Justice & Accountability for Police Killings
A collaboration with Jamaicans for Justice to tell the stories behind the numbers
In May of 2010, Jamaican Prime Minister Bruce Golding signed an arrest warrant for the extradition of Christopher “Dudus” Coke, wanted by U.S. federal prosecutors for drug trafficking. Coke was the don of West Kingston’s Tivoli Gardens neighborhood, respected and feared by residents and law enforcement alike. The hunt for the bigman involved a two-month state of emergency, and began with a three-day raid of West Kingston, in which more than 73 civilians were killed.
Jamaica has one of the world's highest rates of extrajudicial killings. In 2010, one in five killings were at the hands of security forces--not counting those who died in Tivoli Gardens. That summer, as a UC Berkeley Human Rights Fellow, I worked with Jamaica’s leading human rights organization, Jamaicans for Justice, to tell the human stories behind those statistics. Arriving the week following the raid in West Kingston, I interviewed family members still searching for their loved ones, along with others who have spent a decade seeking justice for the death of a son.
The project resulted in the 3-part series of multimedia videos below called “Victims’ Voices.” Each profiles the mother of a son killed by law enforcement, and her struggle for answers, accountability, and justice.
Paulette Wellington opened her apartment doors to the police during the 2010 raid in West Kingston. They said her son, Sheldon Gary Davis, a 29-year-old who suffered from a disability that made it difficult for him to walk, looked like a gunman, and insisted he go with them. Five days later, she found his body at a police station, killed by a bullet to his pelvis.
Paulette’s son Damian Roache was shot dead by police bullets in 2002. The 25-year-old was mentally disabled. Witnesses refute police accounts that the killing involved a shootout. For eight years, Paulette has fought to put her son's killers behind bars.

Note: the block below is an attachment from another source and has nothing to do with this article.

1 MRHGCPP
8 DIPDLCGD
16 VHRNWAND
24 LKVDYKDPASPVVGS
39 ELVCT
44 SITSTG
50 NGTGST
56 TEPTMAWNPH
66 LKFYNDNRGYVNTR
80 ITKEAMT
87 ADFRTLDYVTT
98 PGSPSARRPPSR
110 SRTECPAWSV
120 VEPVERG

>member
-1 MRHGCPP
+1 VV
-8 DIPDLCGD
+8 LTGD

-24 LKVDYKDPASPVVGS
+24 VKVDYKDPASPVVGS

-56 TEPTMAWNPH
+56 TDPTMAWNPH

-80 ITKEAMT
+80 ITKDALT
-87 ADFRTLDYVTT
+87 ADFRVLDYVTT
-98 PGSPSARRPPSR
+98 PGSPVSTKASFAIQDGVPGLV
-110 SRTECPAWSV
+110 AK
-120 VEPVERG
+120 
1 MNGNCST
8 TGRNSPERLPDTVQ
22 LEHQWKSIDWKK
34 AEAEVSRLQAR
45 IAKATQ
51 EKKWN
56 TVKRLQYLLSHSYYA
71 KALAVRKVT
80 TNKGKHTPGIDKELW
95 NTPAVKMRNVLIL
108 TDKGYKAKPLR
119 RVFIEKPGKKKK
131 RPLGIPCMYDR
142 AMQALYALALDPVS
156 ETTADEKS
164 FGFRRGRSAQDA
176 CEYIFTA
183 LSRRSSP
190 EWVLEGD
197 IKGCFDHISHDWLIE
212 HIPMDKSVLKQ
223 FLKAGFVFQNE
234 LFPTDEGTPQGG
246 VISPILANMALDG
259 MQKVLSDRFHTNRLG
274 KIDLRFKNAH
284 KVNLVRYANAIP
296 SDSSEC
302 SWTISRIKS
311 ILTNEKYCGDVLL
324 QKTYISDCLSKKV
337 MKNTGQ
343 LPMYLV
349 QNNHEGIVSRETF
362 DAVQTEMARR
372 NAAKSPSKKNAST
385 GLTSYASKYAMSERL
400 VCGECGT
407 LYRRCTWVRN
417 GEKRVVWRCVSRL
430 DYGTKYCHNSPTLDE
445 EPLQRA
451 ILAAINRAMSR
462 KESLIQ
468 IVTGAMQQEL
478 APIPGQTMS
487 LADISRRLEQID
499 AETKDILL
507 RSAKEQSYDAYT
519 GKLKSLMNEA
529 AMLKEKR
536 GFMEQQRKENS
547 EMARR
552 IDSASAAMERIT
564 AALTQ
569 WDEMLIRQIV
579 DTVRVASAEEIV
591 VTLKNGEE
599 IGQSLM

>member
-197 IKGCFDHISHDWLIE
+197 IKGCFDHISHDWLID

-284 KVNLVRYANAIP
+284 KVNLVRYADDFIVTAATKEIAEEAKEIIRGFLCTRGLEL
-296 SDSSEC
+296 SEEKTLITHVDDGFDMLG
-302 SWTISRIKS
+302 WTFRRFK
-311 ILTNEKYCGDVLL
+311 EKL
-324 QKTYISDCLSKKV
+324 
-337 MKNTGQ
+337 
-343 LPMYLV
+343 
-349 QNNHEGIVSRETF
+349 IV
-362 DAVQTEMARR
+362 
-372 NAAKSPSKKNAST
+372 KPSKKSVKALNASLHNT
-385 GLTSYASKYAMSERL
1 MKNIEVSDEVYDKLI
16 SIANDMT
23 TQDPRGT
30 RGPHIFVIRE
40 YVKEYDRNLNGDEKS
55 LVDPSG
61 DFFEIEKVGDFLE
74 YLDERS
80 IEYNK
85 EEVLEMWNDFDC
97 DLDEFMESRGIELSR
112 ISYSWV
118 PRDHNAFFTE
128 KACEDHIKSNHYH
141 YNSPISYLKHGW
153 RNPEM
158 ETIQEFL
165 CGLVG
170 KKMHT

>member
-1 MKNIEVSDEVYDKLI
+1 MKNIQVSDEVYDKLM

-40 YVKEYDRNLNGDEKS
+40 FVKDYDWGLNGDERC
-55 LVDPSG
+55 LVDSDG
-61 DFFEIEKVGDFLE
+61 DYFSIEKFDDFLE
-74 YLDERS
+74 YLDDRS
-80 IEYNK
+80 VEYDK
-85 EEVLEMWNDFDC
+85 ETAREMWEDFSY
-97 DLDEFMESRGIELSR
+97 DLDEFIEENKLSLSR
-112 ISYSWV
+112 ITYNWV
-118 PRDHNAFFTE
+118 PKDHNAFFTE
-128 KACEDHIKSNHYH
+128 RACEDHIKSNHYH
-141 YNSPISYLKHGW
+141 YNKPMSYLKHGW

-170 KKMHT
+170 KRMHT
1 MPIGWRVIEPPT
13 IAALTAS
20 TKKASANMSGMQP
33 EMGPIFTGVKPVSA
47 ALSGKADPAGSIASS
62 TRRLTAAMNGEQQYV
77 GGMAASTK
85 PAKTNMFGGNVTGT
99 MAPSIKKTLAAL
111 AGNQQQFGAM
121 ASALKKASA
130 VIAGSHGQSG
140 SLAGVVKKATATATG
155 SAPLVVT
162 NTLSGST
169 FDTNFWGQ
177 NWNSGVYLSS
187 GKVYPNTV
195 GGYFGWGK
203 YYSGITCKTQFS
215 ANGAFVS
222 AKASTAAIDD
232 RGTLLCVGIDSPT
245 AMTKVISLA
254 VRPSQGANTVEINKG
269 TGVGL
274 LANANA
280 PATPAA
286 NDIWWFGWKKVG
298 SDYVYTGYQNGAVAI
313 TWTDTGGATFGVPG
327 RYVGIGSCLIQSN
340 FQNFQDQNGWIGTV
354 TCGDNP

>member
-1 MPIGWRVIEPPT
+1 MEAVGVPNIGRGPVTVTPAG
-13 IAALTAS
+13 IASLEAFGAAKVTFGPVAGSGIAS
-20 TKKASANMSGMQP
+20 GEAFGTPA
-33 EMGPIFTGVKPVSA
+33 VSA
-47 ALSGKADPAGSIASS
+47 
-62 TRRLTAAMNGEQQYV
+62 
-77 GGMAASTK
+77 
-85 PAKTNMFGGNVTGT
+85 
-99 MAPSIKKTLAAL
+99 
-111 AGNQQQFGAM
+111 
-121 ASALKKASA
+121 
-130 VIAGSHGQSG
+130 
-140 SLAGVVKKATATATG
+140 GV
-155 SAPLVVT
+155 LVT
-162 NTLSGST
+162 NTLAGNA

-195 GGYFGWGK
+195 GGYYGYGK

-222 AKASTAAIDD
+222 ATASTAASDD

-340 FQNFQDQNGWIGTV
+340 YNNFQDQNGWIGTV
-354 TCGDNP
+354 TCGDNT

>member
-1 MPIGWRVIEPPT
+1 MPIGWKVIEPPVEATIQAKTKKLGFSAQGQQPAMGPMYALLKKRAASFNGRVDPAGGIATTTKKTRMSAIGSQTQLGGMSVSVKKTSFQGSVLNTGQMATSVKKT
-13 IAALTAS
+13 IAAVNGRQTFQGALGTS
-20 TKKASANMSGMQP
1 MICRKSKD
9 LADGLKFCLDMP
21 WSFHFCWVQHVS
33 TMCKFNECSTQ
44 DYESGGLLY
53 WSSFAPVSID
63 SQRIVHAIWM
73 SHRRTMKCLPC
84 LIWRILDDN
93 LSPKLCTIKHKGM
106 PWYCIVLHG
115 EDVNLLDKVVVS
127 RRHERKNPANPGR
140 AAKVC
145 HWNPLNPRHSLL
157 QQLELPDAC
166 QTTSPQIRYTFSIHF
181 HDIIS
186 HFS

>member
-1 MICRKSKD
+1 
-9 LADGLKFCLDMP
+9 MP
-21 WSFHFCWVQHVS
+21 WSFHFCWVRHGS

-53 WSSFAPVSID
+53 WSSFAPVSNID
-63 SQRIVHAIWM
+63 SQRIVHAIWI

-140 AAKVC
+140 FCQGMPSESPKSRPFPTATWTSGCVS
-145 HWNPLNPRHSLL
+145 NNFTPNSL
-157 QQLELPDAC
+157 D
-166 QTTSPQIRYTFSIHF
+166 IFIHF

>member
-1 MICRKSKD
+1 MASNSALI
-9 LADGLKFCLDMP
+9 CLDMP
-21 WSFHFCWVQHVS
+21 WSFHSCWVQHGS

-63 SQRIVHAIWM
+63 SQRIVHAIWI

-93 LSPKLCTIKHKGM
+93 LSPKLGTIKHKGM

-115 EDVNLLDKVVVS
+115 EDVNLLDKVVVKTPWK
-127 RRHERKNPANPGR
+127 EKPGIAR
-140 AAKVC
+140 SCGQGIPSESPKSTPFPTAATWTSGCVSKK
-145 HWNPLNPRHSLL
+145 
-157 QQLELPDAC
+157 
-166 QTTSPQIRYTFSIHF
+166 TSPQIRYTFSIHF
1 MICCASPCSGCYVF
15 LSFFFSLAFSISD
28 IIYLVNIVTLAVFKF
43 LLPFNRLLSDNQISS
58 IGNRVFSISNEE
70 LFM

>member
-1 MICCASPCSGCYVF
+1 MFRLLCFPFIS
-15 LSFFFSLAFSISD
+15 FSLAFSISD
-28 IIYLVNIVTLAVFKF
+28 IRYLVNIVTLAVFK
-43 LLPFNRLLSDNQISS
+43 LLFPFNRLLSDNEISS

Jason Smith was returning home from playing basketball when he encountered a police convoy. Carrying no more than a bottle of water and a bag of banana chips, the 15-year-old was fatally assaulted by officers. His mother, Monica, wants to see justice for his killing.
Impact & follow-up
Victims’ Voices Launch
On December 10, 2010, International Human Rights Day, Jamaicans for Justice gathered hundreds of community members, dignitaries, and officials for a public launch of Victims' Voices. A screening of the films was followed by a Q&A with the three women profiled. The story of Sheldon Gary Davis, profiled in Victims’ Voices, was later featured in Amnesty International reports about the state of emergency.
Inter-American Commission on Human Rights
A year following the raid in West Kingston, Jamaicans for Justice gave a presentation to the IACHR to discuss the human rights situation in the country, and particularly the extrajudicial killings and arbitrary detentions that took place during the 2010 state of emergency. A clip of Victims’ Voices was shown to commissioners as part of the presentation to illustrate the grave violations of human rights that took place during the raid on West Kingston. Click here to see a video of the presentation.
The extradition of Christopher "Dudus" Coke was also the focus of my Master's dissertation for International and Area Studies at UC Berkeley, "The Impact of the War on Drugs on Security, Legitimacy, and Sovereignty in Jamaica: A Case Study of the Extradition of Christopher "Dudus" Coke."
As Christopher Coke awaited sentencing by a New York federal judge in early 2012, I wrote about the lack of justice for the dozens of Jamaicans killed in the manhunt for Coke. Read the op-ed, "Casualties on the Battlefield of the "War on Drugs," in the Huffington Post.
The stories featured in Victims’ Voices were also made into an audio documentary broadcast on the nationally-syndicated radio program, Making Contact.